I am writing these words to you this week from Rome, the Eternal City.

Yesterday, on Oct. 10, I had the privilege to join the Holy Father Pope Francis as he opened the 16th Synod of Bishops with a solemn Mass in St. Peter’s Square. On Oct. 31, I will open the archdiocesan phase of the synod with a Mass I will celebrate at the Cathedral of Our Lady of the Angels.

The theme of this synod is “For a Synodal Church: Communion, Participation, and Mission.” Unlike previous gatherings of the world’s bishops, the Holy Father wants this synod to include directly the people in local dioceses across the world, especially with the lay faithful.

Here in the Archdiocese of Los Angeles, we will be holding consultation and listening sessions to gather perspectives that we will use in preparing a report to be delivered to Rome in April 2022. Following this year long process of listening, the pope will convene the synod of bishops in Rome in October 2023.

In a moment of reflection held before the synod’s opening Mass, Pope Francis told us, “In the Church, everything starts with baptism. Baptism, the source of our life, gives rise to the equal dignity of the children of God, albeit in the diversity of ministries and charisms. Consequently, all the baptized are called to take part in the Church’s life and mission.”

This is key to the synod, as I see it. It fits beautifully with the theme of our jubilee year marking the 250th anniversary of our Mission San Gabriel Arcángel, in which we are praying to rediscover the depths of our identity as missionary disciples.

We cannot stress this enough: Our lives find their meaning and purpose in Jesus Christ. Nothing else explains who we are, why we are alive, and what we should be living for.

In baptism, we claim our new identity in Christ, as men and women who have met Jesus Christ, experienced his love, and accepted the salvation he won for us by his death and resurrection.

What the pope is calling “the synodal path” is a journey of prayer and reflection. In this coming year, he is asking each of us to think about our relationship with Jesus Christ, our communion with him in his Church, and how we participate in his mission.

We need to remember that the Church’s mission is more than what happens in our parish programs and liturgies, in our ministries and administrative work.

We are a part of something far greater. We are a part of God’s plan for history and creation. For God, this is all a love story. He created the world and sent his only Son into this world, to unite all things in Christ, and through Christ to join all peoples in all nations, in the communion of his divine love.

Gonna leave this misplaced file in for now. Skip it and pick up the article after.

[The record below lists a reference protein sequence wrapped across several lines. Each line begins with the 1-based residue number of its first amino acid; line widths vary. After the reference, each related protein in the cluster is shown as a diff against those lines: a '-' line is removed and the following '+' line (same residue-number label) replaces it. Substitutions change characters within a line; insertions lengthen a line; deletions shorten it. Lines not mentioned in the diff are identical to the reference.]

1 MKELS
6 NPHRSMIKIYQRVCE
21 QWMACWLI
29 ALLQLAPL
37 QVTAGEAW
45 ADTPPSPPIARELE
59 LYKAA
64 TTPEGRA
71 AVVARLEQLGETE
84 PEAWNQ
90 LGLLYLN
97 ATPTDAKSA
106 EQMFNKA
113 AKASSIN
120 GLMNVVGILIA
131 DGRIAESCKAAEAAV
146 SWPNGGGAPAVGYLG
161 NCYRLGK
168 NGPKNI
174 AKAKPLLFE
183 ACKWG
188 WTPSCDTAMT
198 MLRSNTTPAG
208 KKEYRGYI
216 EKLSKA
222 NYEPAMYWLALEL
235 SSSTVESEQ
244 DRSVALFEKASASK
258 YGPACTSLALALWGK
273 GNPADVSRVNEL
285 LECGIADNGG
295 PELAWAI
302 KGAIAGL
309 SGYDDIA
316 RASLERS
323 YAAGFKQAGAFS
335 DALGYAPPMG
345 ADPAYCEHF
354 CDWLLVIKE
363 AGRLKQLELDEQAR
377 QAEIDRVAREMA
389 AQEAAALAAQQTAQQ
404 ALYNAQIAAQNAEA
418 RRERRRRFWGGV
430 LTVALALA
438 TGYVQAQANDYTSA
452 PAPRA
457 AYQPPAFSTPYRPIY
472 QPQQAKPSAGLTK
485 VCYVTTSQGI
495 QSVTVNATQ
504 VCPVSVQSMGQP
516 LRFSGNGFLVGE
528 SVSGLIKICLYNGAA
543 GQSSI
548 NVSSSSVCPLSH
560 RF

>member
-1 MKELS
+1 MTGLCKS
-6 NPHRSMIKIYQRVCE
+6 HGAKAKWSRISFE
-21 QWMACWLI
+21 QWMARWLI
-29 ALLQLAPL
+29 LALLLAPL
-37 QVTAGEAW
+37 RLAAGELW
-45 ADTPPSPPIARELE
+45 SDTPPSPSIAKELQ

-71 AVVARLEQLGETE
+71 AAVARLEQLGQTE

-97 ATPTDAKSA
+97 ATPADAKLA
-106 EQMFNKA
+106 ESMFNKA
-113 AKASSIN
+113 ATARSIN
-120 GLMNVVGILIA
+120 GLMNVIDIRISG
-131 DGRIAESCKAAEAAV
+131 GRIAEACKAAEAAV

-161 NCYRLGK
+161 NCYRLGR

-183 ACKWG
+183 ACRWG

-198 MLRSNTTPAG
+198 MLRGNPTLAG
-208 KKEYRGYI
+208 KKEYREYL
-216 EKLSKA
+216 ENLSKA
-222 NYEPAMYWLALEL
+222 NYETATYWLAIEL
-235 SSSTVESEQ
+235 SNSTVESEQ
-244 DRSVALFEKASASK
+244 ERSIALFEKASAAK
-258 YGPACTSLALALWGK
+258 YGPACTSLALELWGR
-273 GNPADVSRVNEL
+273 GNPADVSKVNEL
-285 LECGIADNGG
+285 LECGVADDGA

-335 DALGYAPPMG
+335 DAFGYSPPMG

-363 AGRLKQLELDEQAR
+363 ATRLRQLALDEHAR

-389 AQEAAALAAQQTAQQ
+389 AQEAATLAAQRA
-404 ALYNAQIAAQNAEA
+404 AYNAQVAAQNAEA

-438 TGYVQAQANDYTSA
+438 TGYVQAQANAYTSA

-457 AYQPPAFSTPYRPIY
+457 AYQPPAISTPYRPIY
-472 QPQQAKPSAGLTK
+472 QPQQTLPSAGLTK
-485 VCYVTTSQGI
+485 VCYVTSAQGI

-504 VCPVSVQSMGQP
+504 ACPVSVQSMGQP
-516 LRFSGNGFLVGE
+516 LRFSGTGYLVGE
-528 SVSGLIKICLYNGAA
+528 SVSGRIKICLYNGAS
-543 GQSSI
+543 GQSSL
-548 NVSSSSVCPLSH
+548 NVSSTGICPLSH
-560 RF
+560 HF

The Church’s mission is to complete the love story of salvation history. As Jesus gave his life to save us from sin and death, he calls each of us to give our lives to him, to follow him, and to share in the mission of his Church. We are saved to save others.

I am praying that in this jubilee year, as we begin this synod process, we will open our hearts to Jesus Christ in a new way, to draw closer and go deeper in our relationship with Jesus.

In his opening homily for the synod, Pope Francis urges us to enter into a new encounter with Jesus, and he emphasizes “adoration — this prayer that we neglect so much.”

This is vital to our mission. We cannot give what we do not have. We need to be converted before we can bring others to conversion. That means we need to pray before we can proclaim.

So, let us all make a new commitment to enter into silence with Jesus, to meet the Lord and adore him in the pages of the Gospel and in the Eucharist.

October is also the month of the rosary. In my prayer recently, I was reflecting on how Mary’s Magnificat, her great song of joy, is made up from a string of different Old Testament passages.

And it struck me again: This is how Mary fed her soul — through her daily, prayerful reading of holy Scripture. What a beautiful witness and example for us.

Let’s also make this month a time to rediscover the rosary as a scriptural prayer, a way of pondering in our hearts, day after day, the mysteries of Our Lord’s life and his love for us.

Pray for me and I will pray for you.

And may our Blessed Mother help us to make this jubilee, and this synodal process, a true moment of conversion, for each of us, and for our Church.